New Labour became more Tory than Tories
Instead of undoing the Thatcher legacy, New Labour built on it and deepened inequality in Britain, by Vincent Browne.
If ever a government deserved to be removed from office, the New Labour government in Britain does, that is of course aside from our own Government, which, in the league of governments that must be removed asap, is top of the premiership. Instead of undoing the Thatcherite legacy New Labour compounded it.
It was more warmongering than its Tory predecessor and, disgracing its socialist lineage, New Labour made Britain even more unequal than it had been in the Thatcher-Major era.
It may be that a government led by David Cameron and supported by Nick Clegg’s Liberal Democrats might be even worse in some respects, but hardly in all respects. But even if worse in all respects, were this version of New Labour-Third-Way to be re-elected, it would be a depressing signal to other New-Labour-Third-Way con-artists that they could get away with it elsewhere, including here.
First the wars. Tony Blair brought Britain into three wars: in Yugoslavia, Afghanistan and Iraq. In Yugoslavia, along with Bill Clinton, he devised the notion of “humanitarian bombing” – the ideological device whereby they could launch a war in defiance of a UN charter and, incidentally, in the process kill between 489 and 528 civilians, according to Human Rights Watch.
The war on Afghanistan was launched in revenge for 9/11, purportedly because the Taliban government in Kabul delayed in handing over the leadership of al-Qaeda to the US. By no means was war the last resort, rather the first resort. Again massive loss of life and an escalation of an onslaught on the Islamic world with consequences yet unknowable.
The war on Iraq was, as we now know, a thoroughly disreputable venture, justified by lies and more lies – lies we knew at the time were lies. The pretext that the war was precipitated by “intelligence” that Saddam Hussein had the capacity to strike at long distance with weapons of mass destruction, was palpably false. UN weapons inspectors had been scouring around Iraq for years and had found nothing, even though their searches were based on the very same intelligence that Tony Blair and George Bush purported to act.
It is now evident Tony Blair decided to go along with the US on that escapade, whatever the pretext. In the process, the carefully documented death toll has been between 95,888 – 104,595, according to the website http://www.iraqbodycount.org/database.
Aside from that, Tony Blair gave Israel unconditional support for the attack on Lebanon in 2006. Gordon Brown gave tacit support to Israel on its murderous war on the people of Gaza over a year ago. Tony Blair even supported Vladimir Putin’s slaughter in Chechnya. And of course it went along with the torture of terrorist suspects. In every instance, supportive of the American position.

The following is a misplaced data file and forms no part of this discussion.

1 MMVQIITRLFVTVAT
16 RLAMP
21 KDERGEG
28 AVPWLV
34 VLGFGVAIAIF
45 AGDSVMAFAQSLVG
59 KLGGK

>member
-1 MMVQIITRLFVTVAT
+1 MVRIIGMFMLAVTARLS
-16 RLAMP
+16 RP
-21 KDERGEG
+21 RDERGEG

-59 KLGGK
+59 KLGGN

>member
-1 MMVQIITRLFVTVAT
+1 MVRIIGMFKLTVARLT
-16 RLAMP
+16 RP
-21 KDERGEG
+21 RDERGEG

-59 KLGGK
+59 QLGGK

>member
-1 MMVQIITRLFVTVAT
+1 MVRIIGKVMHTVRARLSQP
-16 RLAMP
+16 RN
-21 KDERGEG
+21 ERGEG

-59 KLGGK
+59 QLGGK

No previous British government gave such uncritical support to US wars. Harold Wilson refused to send troops to Vietnam in the 1960s and 1970s. Margaret Thatcher clashed with her close friend Ronald Reagan over the Falklands. John Major withheld support for Bill Clinton’s bombing of Bosnia.
Domestically, New Labour has been more Tory than the Tories. On law and order, no other government has introduced more criminal initiatives, for instance more than 1,000 new criminal offences have been created under New Labour, they quadrupled the period during which suspects can be held for questioning (28 days), and this was long after the IRA campaign in Britain. The treatment of immigrants was more harsh than under any Tory government.
Instead of undoing the Thatcher legacy, New Labour inherited and built on it. New Labour behaved with more “prudence” on economic management than any of the immediate Tory predecessors. Gordon Brown, as chancellor, had as his first priority to establish “credibility” with the markets. He became the chief apostle of “light touch regulation”.
And, inevitably, New Labour deepened inequality.
A report published in January of this year, An Anatomy of economic inequality in the UK by the National Equality Panel, funded by the Government Equalities Office and established at the invitation of Harriet Harman, minister for equality, is a devastating indictment of 13 years of New Labour rule.
At the beginning of the report, the first words in Chapter 1, it states: “Britain is an unequal country, more so than many other industrial countries and more so than a generation ago.”
It notes that Britain by 2007-8 had the highest level of income inequality since after the second World War (page 39). It states (page 42): “For all employees, real earnings were roughly static between 2003 and 2008. But between 1999 and 2007, the real earnings of CEOs of the top 100 companies almost doubled (reaching £2.4 million a year) and those of the next 250 companies almost doubled (reaching £1.1 million a year). It reproduces an OECD chart to which I have often referred here, on Gini coefficients of income inequality in OECD countries in the mid 2000s. This shows that of the 30 most developed countries, Britain rated seventh last (Ireland rated ninth last).
This is the Third-Way-New-Labour legacy. It deserves oblivion and Irish Labour had better be careful it doesn’t go the same way.